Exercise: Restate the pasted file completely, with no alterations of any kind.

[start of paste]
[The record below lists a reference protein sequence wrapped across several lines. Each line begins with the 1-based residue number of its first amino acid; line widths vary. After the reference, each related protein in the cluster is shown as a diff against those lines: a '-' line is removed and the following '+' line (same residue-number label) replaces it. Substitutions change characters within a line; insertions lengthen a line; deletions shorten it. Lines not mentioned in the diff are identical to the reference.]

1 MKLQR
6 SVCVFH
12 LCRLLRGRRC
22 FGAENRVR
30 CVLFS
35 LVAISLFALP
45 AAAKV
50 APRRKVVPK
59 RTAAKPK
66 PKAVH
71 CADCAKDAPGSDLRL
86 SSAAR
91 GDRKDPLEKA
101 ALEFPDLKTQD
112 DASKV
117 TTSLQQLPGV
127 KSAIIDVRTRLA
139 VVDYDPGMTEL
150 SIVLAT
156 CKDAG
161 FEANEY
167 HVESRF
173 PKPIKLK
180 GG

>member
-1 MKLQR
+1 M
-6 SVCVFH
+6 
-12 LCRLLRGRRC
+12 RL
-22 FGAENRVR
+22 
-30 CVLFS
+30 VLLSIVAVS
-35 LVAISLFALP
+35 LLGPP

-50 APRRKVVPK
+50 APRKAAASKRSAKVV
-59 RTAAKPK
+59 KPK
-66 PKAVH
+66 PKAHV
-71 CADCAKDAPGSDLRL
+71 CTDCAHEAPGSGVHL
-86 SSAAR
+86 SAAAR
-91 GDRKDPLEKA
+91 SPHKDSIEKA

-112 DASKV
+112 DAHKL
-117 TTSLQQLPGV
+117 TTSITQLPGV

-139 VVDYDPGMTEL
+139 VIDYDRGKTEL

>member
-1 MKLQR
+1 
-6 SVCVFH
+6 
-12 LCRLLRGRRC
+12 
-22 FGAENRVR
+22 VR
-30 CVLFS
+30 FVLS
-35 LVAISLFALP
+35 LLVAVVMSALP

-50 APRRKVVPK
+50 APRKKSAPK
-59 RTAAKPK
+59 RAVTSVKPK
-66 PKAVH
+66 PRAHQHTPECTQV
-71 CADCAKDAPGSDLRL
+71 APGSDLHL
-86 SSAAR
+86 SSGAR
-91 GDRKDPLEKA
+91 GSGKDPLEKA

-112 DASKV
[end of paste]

[The record below lists a reference protein sequence wrapped across several lines. Each line begins with the 1-based residue number of its first amino acid; line widths vary. After the reference, each related protein in the cluster is shown as a diff against those lines: a '-' line is removed and the following '+' line (same residue-number label) replaces it. Substitutions change characters within a line; insertions lengthen a line; deletions shorten it. Lines not mentioned in the diff are identical to the reference.]

1 MKLQR
6 SVCVFH
12 LCRLLRGRRC
22 FGAENRVR
30 CVLFS
35 LVAISLFALP
45 AAAKV
50 APRRKVVPK
59 RTAAKPK
66 PKAVH
71 CADCAKDAPGSDLRL
86 SSAAR
91 GDRKDPLEKA
101 ALEFPDLKTQD
112 DASKV
117 TTSLQQLPGV
127 KSAIIDVRTRLA
139 VVDYDPGMTEL
150 SIVLAT
156 CKDAG
161 FEANEY
167 HVESRF
173 PKPIKLK
180 GG

>member
-1 MKLQR
+1 M
-6 SVCVFH
+6 
-12 LCRLLRGRRC
+12 RL
-22 FGAENRVR
+22 
-30 CVLFS
+30 VLLSIVAVS
-35 LVAISLFALP
+35 LLGPP

-50 APRRKVVPK
+50 APRKAAASKRSAKVV
-59 RTAAKPK
+59 KPK
-66 PKAVH
+66 PKAHV
-71 CADCAKDAPGSDLRL
+71 CTDCAHEAPGSGVHL
-86 SSAAR
+86 SAAAR
-91 GDRKDPLEKA
+91 SPHKDSIEKA

-112 DASKV
+112 DAHKL
-117 TTSLQQLPGV
+117 TTSITQLPGV

-139 VVDYDPGMTEL
+139 VIDYDRGKTEL

>member
-1 MKLQR
+1 
-6 SVCVFH
+6 
-12 LCRLLRGRRC
+12 
-22 FGAENRVR
+22 VR
-30 CVLFS
+30 FVLS
-35 LVAISLFALP
+35 LLVAVVMSALP

-50 APRRKVVPK
+50 APRKKSAPK
-59 RTAAKPK
+59 RAVTSVKPK
-66 PKAVH
+66 PRAHQHTPECTQV
-71 CADCAKDAPGSDLRL
+71 APGSDLHL
-86 SSAAR
+86 SSGAR
-91 GDRKDPLEKA
+91 GSGKDPLEKA

-112 DASKV